The Real Problem with Those Gini Numbers
The National Bureau of Statistics (NBS) recently released China's Gini coefficient figures, which are a measure of income inequality, for the years 2003 to 2012.
The official reading has been over 0.47 for the last decade. The number peaked at 0.491 in 2008, and dropped to 0.474 in 2012. (The index runs from 0, total equality, to 1, or total inequality.)
Many people have questioned the accuracy of the official figures. How reliable are they? Well, the NBS has China's largest pool of data on urban and rural residents, and I believe its methodology, based on simple random sampling, is fine. The survey result for the low-income bracket is reliable, and different years' data based on the same sampling methodology is comparable.
But the main problem is the NBS' data on urban residents. It is safe to say that the high-income bracket has been hugely underestimated and the sampling does not reflect the reality of current income distribution.
The NBS says the annual disposable income of the richest 10 percent of urban residents was 43,000 yuan in 2008, much lower than my research result of 139,000 yuan. The number in 2011 was 59,000 yuan, which hardly explains what we see today – high housing price in cities, rapidly expanding private car ownership, a total of 35 trillion yuan in private bank deposits, the flow of private funds overseas and the zeal for luxury goods shown by Chinese traveling abroad.
Bureau head Ma Jiantang said that "we feel that our urban Gini coefficient reading based on a survey of urban residents is too low. The main reason is it's hard to access the true figure for the high-income group."
The problem is two-fold. Many high-income residents do not want to take the survey, and the NBS cannot guarantee that their substitutes have the same level of income, a situation that eventually causes part of the high-income group to be omitted. And those high-income survey-takers do not necessarily provide a full picture, especially when they have significant grey income, or income from extralegal sources. Therefore, the result based on reported income is lower than reality.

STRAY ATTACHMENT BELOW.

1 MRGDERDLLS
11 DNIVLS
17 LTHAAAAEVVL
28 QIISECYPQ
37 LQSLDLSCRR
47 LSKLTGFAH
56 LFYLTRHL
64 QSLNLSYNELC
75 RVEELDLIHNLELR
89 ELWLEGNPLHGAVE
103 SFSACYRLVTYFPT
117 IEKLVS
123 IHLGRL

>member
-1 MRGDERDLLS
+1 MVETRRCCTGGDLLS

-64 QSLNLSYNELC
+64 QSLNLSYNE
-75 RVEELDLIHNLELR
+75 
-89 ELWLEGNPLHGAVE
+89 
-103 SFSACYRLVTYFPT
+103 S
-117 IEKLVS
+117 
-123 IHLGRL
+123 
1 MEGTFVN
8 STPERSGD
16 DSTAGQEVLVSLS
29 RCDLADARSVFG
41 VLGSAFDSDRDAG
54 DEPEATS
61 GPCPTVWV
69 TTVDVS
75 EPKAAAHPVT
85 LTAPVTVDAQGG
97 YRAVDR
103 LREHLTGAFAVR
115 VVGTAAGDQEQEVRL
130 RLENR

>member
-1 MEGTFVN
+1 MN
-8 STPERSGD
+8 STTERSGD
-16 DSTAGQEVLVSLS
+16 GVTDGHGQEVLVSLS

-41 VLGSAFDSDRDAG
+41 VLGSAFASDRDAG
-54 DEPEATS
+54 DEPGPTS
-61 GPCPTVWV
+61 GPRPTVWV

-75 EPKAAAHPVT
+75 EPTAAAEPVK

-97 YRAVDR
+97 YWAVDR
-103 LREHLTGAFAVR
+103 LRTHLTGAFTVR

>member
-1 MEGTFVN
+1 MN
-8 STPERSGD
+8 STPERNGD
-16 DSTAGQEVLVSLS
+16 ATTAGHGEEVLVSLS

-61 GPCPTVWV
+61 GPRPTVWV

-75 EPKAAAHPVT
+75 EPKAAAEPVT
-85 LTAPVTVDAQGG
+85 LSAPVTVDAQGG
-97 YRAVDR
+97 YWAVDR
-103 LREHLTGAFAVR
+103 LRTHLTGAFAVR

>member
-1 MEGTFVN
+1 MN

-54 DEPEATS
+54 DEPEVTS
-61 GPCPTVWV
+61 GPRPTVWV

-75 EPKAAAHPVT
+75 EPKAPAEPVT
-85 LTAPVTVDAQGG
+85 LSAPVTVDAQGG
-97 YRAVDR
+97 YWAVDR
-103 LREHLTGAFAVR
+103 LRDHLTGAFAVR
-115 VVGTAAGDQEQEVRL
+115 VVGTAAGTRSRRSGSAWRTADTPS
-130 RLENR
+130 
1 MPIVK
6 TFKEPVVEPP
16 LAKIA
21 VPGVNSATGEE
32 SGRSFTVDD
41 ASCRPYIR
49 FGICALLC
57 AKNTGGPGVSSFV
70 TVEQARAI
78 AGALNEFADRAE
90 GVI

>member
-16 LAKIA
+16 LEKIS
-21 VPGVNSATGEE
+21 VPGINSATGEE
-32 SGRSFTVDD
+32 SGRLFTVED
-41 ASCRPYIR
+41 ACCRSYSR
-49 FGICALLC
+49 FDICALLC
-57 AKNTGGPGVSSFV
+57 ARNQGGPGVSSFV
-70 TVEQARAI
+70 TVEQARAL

With that in mind, the next question is, what can statistics officials do and what is beyond their power?
The NBS can improve the quality of its Gini figures by adding high-income samples. One method is to use extra information to adjust the number. For instance, the NBS could collaborate with other government departments that collect information on real estate ownership, car registration and bank deposits to cross check its data on high-income residents. It can also use some macro data to deduce the income information.
Of course, changes to statistical methodology cannot change the fact that the country suffers rampant corruption and some high-income residents have secret sources of income. This is the root cause of unreliable income statistics. The cure for this problem can only be changes in the system that address issues such as unfair distribution of land, financial resources and gains by monopolies, and the embezzlement of public funds.
Statistics officials cannot fix these problems. This can only be achieved by reforms to improve government transparency and efficiency, by putting checks on power, and by exposing systemic malfunctions to rigorous public scrutiny.
The author is a blogger at Caixin and the deputy director and a senior fellow at the National Economic Research Institute of the China Reform Foundation. The article was first published on the Chinese language website of The Wall Street Journal
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